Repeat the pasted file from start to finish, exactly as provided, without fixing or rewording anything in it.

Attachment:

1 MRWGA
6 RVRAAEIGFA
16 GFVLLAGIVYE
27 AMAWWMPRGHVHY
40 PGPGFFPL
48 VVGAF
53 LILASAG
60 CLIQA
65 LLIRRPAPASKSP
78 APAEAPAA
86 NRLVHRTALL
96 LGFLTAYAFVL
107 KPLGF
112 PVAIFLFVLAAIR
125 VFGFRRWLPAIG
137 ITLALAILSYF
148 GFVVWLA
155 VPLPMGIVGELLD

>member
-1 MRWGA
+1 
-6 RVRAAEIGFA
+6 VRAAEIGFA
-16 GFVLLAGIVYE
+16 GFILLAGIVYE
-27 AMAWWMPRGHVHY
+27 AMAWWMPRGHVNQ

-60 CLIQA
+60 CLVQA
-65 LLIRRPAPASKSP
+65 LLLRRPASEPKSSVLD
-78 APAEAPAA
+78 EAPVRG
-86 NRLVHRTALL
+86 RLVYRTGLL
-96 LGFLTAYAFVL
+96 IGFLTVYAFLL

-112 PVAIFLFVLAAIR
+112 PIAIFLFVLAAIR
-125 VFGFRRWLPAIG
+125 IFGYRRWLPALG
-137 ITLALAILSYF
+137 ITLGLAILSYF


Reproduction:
1 MRWGA
6 RVRAAEIGFA
16 GFVLLAGIVYE
27 AMAWWMPRGHVHY
40 PGPGFFPL
48 VVGAF
53 LILASAG
60 CLIQA
65 LLIRRPAPASKSP
78 APAEAPAA
86 NRLVHRTALL
96 LGFLTAYAFVL
107 KPLGF
112 PVAIFLFVLAAIR
125 VFGFRRWLPAIG
137 ITLALAILSYF
148 GFVVWLA
155 VPLPMGIVGELLD

>member
-1 MRWGA
+1 
-6 RVRAAEIGFA
+6 VRAAEIGFA
-16 GFVLLAGIVYE
+16 GFILLAGIVYE
-27 AMAWWMPRGHVHY
+27 AMAWWMPRGHVNQ

-60 CLIQA
+60 CLVQA
-65 LLIRRPAPASKSP
+65 LLLRRPASEPKSSVLD
-78 APAEAPAA
+78 EAPVRG
-86 NRLVHRTALL
+86 RLVYRTGLL
-96 LGFLTAYAFVL
+96 IGFLTVYAFLL

-112 PVAIFLFVLAAIR
+112 PIAIFLFVLAAIR
-125 VFGFRRWLPAIG
+125 IFGYRRWLPALG
-137 ITLALAILSYF
+137 ITLGLAILSYF